Ocular Prosthesis

An ocular prosthesis is an artificial implant that is placed in the empty eye socket. The implant is not visible and maintains the natural structure of the orbit and supports the cosmetic prosthesis that fits over it. The substance of choice is hydroxyapatite. It is derived from a species of ocean coral, closely resembles human bone, and has been used for nearly 20 years. Because of its composition, it can be used as an integrated orbital implant (i.e., it essentially becomes a “living” part of the body).

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The prosthetic eye is the visible structure that is handcrafted by an ocularist, a highly skilled specialist. The eye is crafted to match precisely the natural eye and is made of plastic or glass. It fits over the implant and under the eyelids, much like a large contact lens. It moves as the implant moves, resembling natural eye movement.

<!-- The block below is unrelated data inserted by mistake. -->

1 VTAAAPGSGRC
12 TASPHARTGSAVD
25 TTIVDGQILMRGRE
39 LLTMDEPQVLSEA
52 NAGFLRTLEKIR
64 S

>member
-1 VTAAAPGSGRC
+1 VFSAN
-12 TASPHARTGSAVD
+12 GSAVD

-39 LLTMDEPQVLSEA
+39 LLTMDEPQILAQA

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To achieve greater motility, the prosthetic eye can be attached to the implant by drilling a hole in the front surface of the implant and inserting a peg. The peg is then attached to the back of the artificial eye.

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An ocular prosthesis in the left eye


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